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NAS200 1.5 TB Drive - Formatting?

Discussion in 'Cisco/Linksys Network Storage Devices' started by sdutton007, Oct 31, 2008.

  1. sdutton007

    sdutton007 Addicted to LI Member

    Hi,

    I have just bought a 1.5TB USB drive to connect to the NAS200, but when I do, it can read the data, but it cant write (because it was preformatted NTFS).

    The strange thing is though that it comes up with an error when I try reformatting it from the web admin page so I can't even reformat it.

    Can anybody help?


    Also, my firmware is V3.4R62 and despite endless searches on linksys, here, and google I cannot find a newer version. Is there one?


    Cheers,
    Steve
     
  2. computeguy

    computeguy Network Guru Member

    Nas200

    The current firmware that i am running is v3.4r75

    as far as the 1.5tb drive... That i can't help you with.. But i
    will do some research for you and repost updates
     
  3. Mercjoe

    Mercjoe Network Guru Member

    I do believe that the largest drive you can currently use with a NAS200 is 1 terabyte. I will have to dig through the source again and confirm, but I seem to remember a reference to a max drive size in there.
     
  4. sdutton007

    sdutton007 Addicted to LI Member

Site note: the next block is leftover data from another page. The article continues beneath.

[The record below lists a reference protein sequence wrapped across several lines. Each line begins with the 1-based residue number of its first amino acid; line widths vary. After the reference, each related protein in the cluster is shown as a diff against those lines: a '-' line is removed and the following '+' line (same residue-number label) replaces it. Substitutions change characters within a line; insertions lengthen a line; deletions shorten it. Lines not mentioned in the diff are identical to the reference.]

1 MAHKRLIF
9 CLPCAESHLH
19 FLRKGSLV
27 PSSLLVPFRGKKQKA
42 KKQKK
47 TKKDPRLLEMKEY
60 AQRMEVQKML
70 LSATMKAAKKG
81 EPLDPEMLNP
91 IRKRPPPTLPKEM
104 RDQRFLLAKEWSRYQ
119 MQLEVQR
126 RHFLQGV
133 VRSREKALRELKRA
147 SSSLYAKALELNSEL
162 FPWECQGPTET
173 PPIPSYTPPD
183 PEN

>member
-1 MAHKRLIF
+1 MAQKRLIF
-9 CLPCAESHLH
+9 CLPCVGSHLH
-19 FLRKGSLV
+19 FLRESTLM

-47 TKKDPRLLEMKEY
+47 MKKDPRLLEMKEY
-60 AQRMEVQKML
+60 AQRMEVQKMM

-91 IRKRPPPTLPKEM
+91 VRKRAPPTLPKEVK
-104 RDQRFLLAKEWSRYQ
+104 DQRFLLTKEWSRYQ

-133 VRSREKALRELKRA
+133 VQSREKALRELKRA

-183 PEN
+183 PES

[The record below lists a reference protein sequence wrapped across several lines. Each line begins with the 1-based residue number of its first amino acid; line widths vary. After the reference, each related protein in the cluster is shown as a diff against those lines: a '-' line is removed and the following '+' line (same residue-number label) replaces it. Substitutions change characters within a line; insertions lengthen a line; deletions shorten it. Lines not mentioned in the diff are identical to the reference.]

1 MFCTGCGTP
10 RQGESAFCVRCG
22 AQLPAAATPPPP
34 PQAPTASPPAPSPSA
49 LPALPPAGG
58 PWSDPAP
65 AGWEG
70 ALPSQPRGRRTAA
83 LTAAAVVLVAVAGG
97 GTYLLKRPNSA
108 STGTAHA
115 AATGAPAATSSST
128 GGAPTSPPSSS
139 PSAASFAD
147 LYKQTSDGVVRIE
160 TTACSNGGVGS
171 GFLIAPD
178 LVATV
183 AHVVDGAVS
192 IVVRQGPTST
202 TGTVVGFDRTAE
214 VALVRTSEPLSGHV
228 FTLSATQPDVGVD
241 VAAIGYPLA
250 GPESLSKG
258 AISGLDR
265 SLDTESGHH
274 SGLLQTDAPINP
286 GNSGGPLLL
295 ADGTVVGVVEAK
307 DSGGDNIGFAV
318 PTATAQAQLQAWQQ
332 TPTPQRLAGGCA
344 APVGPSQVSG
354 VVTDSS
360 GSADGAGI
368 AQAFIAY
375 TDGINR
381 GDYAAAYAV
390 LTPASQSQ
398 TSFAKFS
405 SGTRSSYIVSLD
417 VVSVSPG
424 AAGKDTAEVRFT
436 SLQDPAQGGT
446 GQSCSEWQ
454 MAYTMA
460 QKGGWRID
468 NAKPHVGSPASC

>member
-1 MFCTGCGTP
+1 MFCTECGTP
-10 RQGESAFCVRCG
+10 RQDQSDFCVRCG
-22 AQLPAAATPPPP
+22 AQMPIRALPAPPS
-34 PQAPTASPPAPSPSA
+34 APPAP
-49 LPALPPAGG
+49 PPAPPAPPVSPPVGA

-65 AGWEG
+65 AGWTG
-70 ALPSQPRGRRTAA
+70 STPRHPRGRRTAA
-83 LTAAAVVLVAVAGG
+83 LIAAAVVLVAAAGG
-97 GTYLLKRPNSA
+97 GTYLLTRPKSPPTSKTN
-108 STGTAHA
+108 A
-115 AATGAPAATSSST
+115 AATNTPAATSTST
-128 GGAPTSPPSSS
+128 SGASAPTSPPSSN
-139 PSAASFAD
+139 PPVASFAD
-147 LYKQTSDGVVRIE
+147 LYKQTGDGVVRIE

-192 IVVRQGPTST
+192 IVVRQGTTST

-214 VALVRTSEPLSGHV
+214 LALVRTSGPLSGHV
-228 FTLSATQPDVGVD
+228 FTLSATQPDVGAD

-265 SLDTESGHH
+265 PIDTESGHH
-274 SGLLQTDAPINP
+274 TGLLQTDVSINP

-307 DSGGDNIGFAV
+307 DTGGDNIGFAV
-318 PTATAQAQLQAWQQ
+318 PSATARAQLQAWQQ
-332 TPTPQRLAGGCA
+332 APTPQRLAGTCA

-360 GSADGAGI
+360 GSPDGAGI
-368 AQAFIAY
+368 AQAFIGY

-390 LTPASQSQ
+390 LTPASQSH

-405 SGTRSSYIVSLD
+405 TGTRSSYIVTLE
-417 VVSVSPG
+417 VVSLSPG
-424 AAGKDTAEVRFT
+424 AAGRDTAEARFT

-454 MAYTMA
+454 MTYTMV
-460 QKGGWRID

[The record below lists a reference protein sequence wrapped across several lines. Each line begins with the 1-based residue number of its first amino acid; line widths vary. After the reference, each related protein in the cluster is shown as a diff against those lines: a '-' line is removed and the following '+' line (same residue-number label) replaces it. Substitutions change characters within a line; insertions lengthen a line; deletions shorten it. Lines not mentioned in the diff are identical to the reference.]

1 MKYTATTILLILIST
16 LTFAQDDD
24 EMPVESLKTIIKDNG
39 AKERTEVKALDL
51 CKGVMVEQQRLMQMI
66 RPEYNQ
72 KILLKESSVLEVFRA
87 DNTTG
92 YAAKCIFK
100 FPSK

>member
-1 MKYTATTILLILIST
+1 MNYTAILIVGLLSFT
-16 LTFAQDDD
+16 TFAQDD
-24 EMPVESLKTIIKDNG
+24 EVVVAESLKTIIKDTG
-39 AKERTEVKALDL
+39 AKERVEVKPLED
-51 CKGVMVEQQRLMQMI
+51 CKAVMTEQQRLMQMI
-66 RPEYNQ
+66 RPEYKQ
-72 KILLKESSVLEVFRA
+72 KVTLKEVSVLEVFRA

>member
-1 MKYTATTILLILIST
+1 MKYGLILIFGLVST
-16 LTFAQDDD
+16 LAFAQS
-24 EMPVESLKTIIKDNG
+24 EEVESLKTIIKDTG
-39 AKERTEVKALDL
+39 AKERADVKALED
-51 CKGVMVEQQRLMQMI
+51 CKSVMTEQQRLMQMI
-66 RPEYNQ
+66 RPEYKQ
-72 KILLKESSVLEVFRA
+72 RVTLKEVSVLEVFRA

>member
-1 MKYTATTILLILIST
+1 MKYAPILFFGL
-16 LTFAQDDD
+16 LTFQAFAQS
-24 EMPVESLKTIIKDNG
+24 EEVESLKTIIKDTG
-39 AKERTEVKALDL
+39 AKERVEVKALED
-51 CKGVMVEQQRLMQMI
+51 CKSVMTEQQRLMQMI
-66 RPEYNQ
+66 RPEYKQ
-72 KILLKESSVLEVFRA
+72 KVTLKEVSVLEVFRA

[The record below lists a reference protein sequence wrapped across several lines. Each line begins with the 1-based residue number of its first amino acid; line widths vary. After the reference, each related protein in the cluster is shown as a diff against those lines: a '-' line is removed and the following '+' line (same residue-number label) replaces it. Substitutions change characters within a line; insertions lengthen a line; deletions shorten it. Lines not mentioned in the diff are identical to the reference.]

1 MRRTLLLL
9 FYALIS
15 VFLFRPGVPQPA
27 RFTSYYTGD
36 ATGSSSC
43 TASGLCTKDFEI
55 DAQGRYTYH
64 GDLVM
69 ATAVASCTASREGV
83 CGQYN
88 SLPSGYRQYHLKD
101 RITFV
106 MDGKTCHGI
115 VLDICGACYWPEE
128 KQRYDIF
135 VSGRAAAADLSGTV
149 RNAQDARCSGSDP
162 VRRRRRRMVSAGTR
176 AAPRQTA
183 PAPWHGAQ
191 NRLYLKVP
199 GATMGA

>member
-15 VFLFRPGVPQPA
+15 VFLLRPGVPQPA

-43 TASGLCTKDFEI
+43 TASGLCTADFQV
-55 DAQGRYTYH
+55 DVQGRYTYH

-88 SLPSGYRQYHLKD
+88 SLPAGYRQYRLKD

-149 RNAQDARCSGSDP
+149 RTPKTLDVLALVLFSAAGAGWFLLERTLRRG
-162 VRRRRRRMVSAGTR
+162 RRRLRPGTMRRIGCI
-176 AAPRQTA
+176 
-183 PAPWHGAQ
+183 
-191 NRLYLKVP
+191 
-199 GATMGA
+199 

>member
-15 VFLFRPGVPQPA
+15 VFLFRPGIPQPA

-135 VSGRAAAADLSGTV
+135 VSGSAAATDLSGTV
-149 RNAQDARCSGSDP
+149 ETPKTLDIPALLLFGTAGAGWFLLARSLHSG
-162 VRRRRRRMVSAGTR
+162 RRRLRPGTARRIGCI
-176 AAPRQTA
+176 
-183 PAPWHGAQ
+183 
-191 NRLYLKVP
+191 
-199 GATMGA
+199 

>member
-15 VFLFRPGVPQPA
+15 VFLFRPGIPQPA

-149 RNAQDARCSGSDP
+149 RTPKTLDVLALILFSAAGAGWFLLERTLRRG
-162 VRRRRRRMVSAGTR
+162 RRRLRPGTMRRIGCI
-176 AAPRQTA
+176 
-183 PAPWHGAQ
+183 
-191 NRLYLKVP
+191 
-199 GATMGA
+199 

Would it help if I partitioned the USB drive into 2x 750GB partitions? or is it actually the drive that it has problems with?

    Cheers m8
     
  5. dsc68

    dsc68 Addicted to LI Member

    Another size related problem I have come across is that the NAS200 doesn't have enough memory resources to do a file system repair on 500Gb disks. If you get a filesystem corruption on a large partition there is no way to fix it without pulling the drive and connecting it to a real PC - which really sucks when my NAS200 is remotely located over 200 miles away.
     
  6. Mercjoe

    Mercjoe Network Guru Member

    Is this with the journalled or non-journalled filesystem???
     
  7. dsc68

    dsc68 Addicted to LI Member

    With the XFS filesystem.
     
  8. Johannes Grimmerink

    Johannes Grimmerink Addicted to LI Member

    I was also planning to upgrade to 2x 1.5TB drives (internal). I'd like to know if somebody has experience with this. Is it true that the largest supported drive is 1TB?
     
  9. jac_goudsmit

    jac_goudsmit Super Moderator Staff Member Member

    Some formatting stats

    I just installed a new 1TB Western Digital Caviar Green in my NAS200. These aren't the fastest around but that doesn't really matter with the NAS200 anyway...

    I started formatting it from the Web GUI but that doesn't really tell me anything so I decided to kill the process and redo it by hand so I could see what's going on:

    Code:
    $ mke2fs -m 1 /dev/sdb1
    mke2fs 1.40.2 (12-Jul-2007)
    Filesystem label=